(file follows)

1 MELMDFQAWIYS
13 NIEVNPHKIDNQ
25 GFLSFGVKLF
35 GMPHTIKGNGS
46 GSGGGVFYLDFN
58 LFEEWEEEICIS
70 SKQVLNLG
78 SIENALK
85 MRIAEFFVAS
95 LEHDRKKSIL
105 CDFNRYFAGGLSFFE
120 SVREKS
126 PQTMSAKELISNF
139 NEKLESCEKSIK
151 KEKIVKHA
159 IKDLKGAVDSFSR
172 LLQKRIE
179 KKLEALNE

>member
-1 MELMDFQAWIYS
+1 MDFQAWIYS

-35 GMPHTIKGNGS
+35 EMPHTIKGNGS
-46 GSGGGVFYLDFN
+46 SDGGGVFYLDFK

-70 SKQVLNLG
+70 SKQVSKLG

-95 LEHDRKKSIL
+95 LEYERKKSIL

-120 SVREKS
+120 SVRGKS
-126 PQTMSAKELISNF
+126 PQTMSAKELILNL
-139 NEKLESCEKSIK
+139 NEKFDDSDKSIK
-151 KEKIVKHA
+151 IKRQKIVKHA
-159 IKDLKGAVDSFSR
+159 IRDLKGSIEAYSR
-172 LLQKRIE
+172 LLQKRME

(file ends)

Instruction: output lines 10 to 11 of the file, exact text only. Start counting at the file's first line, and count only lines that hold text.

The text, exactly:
95 LEHDRKKSIL
105 CDFNRYFAGGLSFFE